Why is ESG seriously flawed?

ESG Compliance is flawed.

Responsible investing has also been hampered by performance concerns, according to the RIAA survey. In addition, there was a lack of trust and concern about greenwashing, which is the act of misrepresenting a company, its products, or a fund’s investments as more environmentally friendly than they actually are.

To put it mildly, that claim puts the cart before the horse. Instead, it’s important to ask first what ESG, “socially responsible,” and “sustainable” investing really mean. Does what they say make sense? What are their main claims based on facts? Do these claims match up with the truth? Who do ESG and other things like it help?

This article points out five hard truths that ESG supporters try to hide or won’t admit:

ESG isn’t just inconsistent within itself; it’s also illogical, subjective, and hard to measure in important ways.

Investors are right to be worried about the returns of ESG investments. There is no strong evidence that “socially responsible” or “environmentally sustainable” investments do better, and there are good reasons to think that they don’t now and won’t in the future.

Concerns about “greenwashing” are also valid: some well-known ESG investment vehicles are just expensive bottles of the same wine as lower-cost investments that aren’t ESG.

What does it mean that Forbes said on May 2, 2021, that Warren Buffett and Charlie Munger “certainly aren’t leading the charge on ESG investing”?

ESG doesn’t help investors, and most likely hurts them in the long run. It does, however, help those who support it at the expense of investors. ESG fails morally because its supporters tell people who use it to show off their egos, ignore shareholders, and avoid responsibility. In short, ESG is not good for society.

What does ESG mean?

Investopedia says, “Environmental, social, and governance (ESG) criteria are sets of rules for how a company should act. Socially conscious investors use ESG criteria to look at possible investments.”

Environmental criteria take into account how a company protects the environment, such as how its policies deal with climate change. Social criteria look at how the company treats its employees, suppliers, customers, and the people who live in the areas where it does business. Governance is about how a company is run and how its leaders are paid, as well as audits, internal controls, and the rights of shareholders. ESG investing is sometimes called sustainable investing, responsible investing, impact investing, or socially responsible investing (SRI).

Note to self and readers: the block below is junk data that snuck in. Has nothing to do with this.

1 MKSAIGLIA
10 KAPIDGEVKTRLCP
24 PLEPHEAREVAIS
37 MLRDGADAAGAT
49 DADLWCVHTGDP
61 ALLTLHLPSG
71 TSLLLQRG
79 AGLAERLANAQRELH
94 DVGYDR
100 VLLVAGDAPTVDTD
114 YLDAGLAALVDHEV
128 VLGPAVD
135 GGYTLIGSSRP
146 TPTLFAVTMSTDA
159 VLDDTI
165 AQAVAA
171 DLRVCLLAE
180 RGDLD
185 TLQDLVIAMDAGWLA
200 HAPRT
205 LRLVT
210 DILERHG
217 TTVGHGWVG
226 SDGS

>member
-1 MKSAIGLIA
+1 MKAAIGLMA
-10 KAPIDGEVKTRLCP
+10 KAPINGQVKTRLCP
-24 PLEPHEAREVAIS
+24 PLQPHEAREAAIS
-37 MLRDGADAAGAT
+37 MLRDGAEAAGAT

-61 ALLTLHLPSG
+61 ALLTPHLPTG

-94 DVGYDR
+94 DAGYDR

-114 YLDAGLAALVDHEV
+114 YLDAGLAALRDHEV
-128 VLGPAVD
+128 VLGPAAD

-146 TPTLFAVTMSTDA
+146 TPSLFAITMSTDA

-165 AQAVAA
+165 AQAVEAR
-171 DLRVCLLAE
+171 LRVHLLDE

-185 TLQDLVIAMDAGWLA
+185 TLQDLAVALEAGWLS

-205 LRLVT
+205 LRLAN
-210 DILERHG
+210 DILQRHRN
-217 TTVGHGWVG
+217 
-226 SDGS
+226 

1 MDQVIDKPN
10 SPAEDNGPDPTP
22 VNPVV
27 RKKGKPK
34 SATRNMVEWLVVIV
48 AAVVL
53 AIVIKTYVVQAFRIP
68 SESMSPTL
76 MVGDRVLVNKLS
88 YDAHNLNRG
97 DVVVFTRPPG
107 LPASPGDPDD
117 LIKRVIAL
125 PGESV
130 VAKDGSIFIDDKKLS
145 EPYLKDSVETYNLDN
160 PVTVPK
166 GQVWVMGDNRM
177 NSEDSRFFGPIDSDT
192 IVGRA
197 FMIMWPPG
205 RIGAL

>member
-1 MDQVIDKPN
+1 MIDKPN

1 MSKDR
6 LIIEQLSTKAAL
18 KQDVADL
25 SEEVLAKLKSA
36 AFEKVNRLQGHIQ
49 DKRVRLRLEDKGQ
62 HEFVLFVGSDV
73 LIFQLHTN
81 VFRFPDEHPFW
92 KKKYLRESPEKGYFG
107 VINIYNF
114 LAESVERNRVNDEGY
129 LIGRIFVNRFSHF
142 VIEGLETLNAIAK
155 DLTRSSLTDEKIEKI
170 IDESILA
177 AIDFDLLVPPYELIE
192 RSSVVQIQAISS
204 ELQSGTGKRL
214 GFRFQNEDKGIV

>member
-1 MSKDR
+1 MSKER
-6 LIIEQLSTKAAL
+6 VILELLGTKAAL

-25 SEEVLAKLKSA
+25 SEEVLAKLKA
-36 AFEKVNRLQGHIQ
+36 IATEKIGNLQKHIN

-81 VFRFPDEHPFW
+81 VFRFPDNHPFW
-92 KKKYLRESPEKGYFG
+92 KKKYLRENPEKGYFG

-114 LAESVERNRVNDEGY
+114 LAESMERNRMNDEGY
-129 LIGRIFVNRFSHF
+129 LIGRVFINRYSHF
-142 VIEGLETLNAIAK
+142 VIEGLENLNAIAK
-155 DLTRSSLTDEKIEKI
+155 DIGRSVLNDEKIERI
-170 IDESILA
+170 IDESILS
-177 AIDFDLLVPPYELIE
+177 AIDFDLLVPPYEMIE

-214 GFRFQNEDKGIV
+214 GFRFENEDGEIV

On June 22, 2021, Terence Corcoran, a columnist and comment editor for Canada’s National Post, which is like The Australian but in that country, gave some important background information:

ESG came about because of politics. The term ESG was first used in a 2004 report called “Who Cares Wins” by the Global Compact Initiative, which is part of the UN. It was started by Kofi Annan, who used to be the head of the UN. The work of Klaus Schwab’s World Economic Forum and its Global Corporate Citizenship initiative was used to create the ESG report.

I see two different kinds of ESG. The first, which I call “soft ESG,” tries to come up with criteria, use them to measure companies, and tell investors how companies are doing in relation to these standards. Then, if they want to, investors can change their portfolios to match. What I call “hard ESG,” on the other hand, tries to force companies and investors to meet these standards, first through persuasion and nagging and then through laws and rules.